Here at MTLC, we are always thinking about what our students need to succeed. That is why we’ve been working on compiling a list of questions teachers and schools can ask themselves in order to identify how they can best support their students’ development. One of our major questions is:
What knowledge, skills, and attitudes do students need to manage their emotions and regulate their behavior?
Time and time again, it has been shown that our emotions strongly influence our behavior and the quality of our relationships. Therefore, the ability to understand and navigate the emotional dimensions of a situation is necessary in both our personal and professional lives.
For most of us, our biggest emotional challenge is dealing with feelings like anger, sadness, boredom, or anxiety. This is because our culture tells us that only certain feelings, like happiness or pleasure, are “good” feelings. So, naturally, we come to see other feelings as “bad” and work hard to avoid them.
Unfortunately, when we prioritize the avoidance of certain feelings over everything else, we begin to lose power over the direction of our lives, and fear takes over. In our students, we see this in many situations: for example, when the fear of failure stops students from being creative or trying something new.
I have become convinced that mindfulness, which allows us to tune-in to what is happening inside of us, should be an integral part of education.. Mindfulness techniques (i.e. meditation, breathing exercises, yoga) have not only been shown to help with a wide range of emotional challenges such as depression and anxiety, but are simple and take very little time. This makes them adaptable and easy to integrate into any school.
Here are three specific ways in which mindfulness can help our students:
1. Awareness: You can’t address a problem if you don’t know you have it., When we pay attention to ourselves internally, we slowly begin to recognize the deeper reality of what we are experiencing. It is like shifting from watching leaves rustling to feeling the invisible but strong wind behind it all. Students are encouraged to understand the mechanics behind how something works instead of just memorizing facts because we know it contributes to their ability to effectively problem-solve; in the same manner, students should also be encouraged to develop a deeper understanding of themselves.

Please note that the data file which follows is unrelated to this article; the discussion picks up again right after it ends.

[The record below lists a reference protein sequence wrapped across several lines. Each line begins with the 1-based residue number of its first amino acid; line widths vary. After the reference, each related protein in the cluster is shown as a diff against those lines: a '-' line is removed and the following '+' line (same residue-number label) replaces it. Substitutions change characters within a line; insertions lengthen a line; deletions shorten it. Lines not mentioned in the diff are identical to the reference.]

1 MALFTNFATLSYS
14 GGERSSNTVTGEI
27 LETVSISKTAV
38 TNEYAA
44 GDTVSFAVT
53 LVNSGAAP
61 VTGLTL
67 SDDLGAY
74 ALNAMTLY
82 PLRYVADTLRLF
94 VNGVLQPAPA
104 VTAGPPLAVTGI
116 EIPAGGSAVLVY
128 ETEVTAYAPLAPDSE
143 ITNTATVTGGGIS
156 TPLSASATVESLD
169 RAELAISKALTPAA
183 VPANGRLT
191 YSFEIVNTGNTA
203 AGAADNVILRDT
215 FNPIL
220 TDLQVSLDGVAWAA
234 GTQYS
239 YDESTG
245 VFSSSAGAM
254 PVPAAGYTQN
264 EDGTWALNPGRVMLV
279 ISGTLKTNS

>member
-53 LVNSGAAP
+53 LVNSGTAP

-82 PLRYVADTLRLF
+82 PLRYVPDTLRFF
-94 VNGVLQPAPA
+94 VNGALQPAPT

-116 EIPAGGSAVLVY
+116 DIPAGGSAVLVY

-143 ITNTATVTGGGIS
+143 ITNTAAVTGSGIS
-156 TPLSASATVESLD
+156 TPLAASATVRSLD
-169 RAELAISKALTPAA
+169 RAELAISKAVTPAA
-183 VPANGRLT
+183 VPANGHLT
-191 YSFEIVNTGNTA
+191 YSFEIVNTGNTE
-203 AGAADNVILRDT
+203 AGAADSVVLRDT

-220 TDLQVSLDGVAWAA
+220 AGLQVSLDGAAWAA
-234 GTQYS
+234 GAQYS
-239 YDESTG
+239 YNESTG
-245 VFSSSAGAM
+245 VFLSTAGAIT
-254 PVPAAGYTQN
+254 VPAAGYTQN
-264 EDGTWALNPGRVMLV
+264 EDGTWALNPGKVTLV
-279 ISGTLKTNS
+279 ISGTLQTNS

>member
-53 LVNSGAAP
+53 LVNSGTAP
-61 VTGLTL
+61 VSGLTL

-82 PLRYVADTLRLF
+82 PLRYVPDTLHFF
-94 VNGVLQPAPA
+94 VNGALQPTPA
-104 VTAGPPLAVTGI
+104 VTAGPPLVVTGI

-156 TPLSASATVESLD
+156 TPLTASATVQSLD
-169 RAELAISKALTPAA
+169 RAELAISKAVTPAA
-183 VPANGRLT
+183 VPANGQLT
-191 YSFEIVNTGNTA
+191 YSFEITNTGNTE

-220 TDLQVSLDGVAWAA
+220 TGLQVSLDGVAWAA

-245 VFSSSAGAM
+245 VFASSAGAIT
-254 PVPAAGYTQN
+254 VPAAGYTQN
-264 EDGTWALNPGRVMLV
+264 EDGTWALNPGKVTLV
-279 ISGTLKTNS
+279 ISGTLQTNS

2. Acceptance: Any meaningful endeavor comes with its fair share of challenges, and the difficult emotions that come with them. Unless students become accustomed to such feelings, they will continue to be blocked from their fullest potential. When students repeatedly encounter their emotions, they will slowly become more accustomed to and relaxed around them. Furthermore, students will come to learn that emotional states are constantly in flux; nothing, not even the most painful feelings, will last forever.
3. Agency: When students are able to see their emotions as part of a normal process, part of the human experience, they can learn to use their emotions to better understand what they are going through. This allows students to use their emotions to give them insight. With that understanding comes more choices of possible actions. For example, imagine a student being presented with a new challenge. Though he or she is aware that there is a chance for mistakes, he or she will recognize that the feelings from such mistakes are only temporary, and manageable, whereas the learning could be long-lasting and transformative. The student can now more easily choose to take on the challenge, knowing that his or her feelings of fear are but one part of the whole picture.With mindfulness, our students can move past the limiting notion that there are emotions they need to suppress or avoid. They can reclaim their essential freedom of choice and power over their own lives allowing them to more truly become the vibrant, dynamic, and capable young people we see them as.
Doctoral Graduate Assistant